NSW govt to rebuild high school with private funding
Monday, May 22, 2006
New South Wales minister for Education and Training, Carmel Tebbutt told parliament that Kelso High School, which was destroyed by fire on August 18, 2005 will be rebuilt under the NSW government's New Schools Public Private Partnerships (PPP) program. Under the program, the bulk of construction costs come from private companies who own the schools for 30 years, after which time they revert to government ownership.
The PPP program began in October 2001. According to the government, 19 schools will be delivered under the PPP program by 2009.
The announcement follows Member for Bathurst, Gerard Martin's statement to parliament on September 14, 2005 that the government would be rebuilding the school at a cost of $18 to $25 million. "The Government has accepted the responsibility of the $18 million to $25 million to rebuild the school, which is proceeding post haste" he said.
The PPP announcement has been seen as a backflip by the government.
When approached by Wikinews, Brad Hazzard, the opposition's education spokesperson said that the coalition did not have a formal policy in this area but generally were supportive of the PPP program so long as infrastructure and maintenance are addressed.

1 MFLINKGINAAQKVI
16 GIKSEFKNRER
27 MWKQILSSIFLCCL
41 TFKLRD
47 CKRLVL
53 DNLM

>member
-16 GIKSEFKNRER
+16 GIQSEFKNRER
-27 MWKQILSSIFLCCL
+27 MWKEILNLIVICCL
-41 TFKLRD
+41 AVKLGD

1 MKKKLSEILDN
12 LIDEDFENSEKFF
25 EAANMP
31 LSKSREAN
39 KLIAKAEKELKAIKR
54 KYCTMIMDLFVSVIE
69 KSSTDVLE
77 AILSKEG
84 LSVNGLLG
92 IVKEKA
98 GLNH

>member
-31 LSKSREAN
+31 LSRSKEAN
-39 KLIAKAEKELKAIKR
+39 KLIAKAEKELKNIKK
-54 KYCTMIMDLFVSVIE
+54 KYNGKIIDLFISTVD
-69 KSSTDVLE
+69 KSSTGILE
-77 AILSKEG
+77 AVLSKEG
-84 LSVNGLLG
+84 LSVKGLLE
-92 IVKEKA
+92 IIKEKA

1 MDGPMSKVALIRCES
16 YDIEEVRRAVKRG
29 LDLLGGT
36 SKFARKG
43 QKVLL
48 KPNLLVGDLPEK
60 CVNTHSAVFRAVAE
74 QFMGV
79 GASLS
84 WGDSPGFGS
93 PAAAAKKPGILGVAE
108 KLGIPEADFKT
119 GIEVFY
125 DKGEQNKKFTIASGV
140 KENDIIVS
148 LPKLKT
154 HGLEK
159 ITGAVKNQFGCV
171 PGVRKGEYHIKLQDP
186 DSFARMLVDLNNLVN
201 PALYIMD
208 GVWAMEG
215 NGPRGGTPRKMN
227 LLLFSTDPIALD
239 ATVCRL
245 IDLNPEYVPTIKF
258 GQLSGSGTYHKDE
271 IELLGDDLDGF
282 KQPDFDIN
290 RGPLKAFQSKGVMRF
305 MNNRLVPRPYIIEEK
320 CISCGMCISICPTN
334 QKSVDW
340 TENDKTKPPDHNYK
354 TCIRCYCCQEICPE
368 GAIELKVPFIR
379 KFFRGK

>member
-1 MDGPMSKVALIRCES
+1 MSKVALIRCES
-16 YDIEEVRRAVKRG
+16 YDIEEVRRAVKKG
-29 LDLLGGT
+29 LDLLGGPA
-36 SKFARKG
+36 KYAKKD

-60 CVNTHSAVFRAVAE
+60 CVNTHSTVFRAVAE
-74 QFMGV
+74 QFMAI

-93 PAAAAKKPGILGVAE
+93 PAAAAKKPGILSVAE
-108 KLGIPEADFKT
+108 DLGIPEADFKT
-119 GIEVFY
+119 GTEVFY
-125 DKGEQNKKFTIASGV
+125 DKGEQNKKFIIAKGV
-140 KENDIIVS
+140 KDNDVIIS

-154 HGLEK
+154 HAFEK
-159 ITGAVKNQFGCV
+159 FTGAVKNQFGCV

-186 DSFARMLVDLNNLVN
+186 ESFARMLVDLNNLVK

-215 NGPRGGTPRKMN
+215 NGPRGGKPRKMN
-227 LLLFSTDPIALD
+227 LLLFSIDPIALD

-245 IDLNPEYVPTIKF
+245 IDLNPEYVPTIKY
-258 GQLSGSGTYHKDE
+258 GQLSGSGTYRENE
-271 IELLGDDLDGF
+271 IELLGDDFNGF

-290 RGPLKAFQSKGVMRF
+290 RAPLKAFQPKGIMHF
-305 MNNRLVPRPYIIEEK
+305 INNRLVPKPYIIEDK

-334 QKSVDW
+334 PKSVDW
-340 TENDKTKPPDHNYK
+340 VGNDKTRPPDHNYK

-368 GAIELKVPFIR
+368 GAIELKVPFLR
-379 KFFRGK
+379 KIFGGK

Australian Greens education spokesperson, John Kaye, said that problems were already emerging with the PPP program in NSW. In March 2006, it was revealed that the government had to negotiate an exit strategy so that after school hours child care could be provided. In a media release provided to Wikinews, Dr Kaye said, "Yet another flaw in a NSW Public Private Partnership (PPP) has been uncovered. Just like the Cross City Tunnel, the community suffered because the contract failed to protect the quality of service delivery,"
“After numerous complaints from parents, the Iemma government had to negotiate an exit strategy from the contract to provide out-of-school-hours childcare. Corporate giant ABC Learning which had purchased the original provider, Peppercorn, was clearly not interested in the expensive end of childcare".
Dr Kaye also pointed out that an Auditor general’s report found alarming evidence that the basis for PPP in NSW could be based on unreliable financial models. Dr Kaye said that the Auditor General has "cast a very large shadow" over the government's claimed savings from the PPP program.
“It appears that the NSW government does not know with any degree of certainty how much it would cost to perform the same function in the public sector. Any attempt to say that private sector control is cheaper is now fraught with danger,"
“The Auditor General’s report proves that the methodology used by the Government to estimate the costs of public sector provision is highly unreliable and suspect" said Dr Kaye.
Both Carmel Tebbutt and Gerard Martin gave no response when contacted by Wikinews.
- "NSW Legislative Assembly Hansard May 11, 2006" — , May 11, 2006
- "NSW Legislative Assembly Hansard September 14, 2005" — , September 14, 2005
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